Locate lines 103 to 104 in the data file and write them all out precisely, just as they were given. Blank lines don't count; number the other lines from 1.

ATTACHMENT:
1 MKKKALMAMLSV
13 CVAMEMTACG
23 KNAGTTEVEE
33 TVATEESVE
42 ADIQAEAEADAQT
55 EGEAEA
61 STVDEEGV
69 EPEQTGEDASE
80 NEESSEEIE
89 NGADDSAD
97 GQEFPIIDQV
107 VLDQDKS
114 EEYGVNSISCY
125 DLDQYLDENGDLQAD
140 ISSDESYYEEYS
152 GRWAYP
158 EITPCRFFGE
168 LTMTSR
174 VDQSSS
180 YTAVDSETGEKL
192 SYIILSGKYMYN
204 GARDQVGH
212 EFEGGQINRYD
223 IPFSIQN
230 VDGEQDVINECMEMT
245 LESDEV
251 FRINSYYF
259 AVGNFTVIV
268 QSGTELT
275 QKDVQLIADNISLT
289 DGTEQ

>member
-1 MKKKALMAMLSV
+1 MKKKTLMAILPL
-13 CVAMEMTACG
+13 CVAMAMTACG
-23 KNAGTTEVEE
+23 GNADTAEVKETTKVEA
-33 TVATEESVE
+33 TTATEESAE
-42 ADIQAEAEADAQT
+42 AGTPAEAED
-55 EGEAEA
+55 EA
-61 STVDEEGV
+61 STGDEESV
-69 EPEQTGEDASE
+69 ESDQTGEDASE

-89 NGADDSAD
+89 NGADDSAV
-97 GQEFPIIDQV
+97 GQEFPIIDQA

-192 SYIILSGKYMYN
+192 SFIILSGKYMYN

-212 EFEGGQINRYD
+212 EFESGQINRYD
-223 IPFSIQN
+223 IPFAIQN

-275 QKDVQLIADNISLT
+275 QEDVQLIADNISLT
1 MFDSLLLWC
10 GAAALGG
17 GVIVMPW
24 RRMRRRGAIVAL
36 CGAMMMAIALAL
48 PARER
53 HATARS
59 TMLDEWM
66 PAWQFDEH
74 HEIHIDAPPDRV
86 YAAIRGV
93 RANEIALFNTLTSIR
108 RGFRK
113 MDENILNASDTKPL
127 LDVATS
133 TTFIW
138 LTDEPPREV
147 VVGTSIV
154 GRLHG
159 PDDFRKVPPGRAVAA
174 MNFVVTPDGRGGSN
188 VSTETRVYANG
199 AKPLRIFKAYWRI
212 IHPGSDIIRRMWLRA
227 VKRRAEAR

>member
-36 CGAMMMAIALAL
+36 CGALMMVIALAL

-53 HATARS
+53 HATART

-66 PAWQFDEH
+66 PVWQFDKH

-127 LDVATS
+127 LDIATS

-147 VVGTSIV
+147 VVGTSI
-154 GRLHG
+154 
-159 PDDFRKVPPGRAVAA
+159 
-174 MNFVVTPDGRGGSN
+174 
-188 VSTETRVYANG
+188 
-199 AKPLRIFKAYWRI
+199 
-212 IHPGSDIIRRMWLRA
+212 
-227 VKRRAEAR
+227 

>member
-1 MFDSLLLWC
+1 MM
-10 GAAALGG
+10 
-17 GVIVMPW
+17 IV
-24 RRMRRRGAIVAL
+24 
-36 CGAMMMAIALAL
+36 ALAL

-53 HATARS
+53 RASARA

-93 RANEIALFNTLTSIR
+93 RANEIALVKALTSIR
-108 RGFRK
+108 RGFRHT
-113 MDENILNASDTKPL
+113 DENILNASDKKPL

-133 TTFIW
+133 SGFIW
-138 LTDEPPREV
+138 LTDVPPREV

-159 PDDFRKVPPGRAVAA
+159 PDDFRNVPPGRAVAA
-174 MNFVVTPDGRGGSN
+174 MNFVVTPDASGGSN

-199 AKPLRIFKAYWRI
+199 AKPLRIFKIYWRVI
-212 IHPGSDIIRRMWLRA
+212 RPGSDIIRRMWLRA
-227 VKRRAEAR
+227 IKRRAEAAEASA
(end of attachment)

-188 VSTETRVYANG
+188 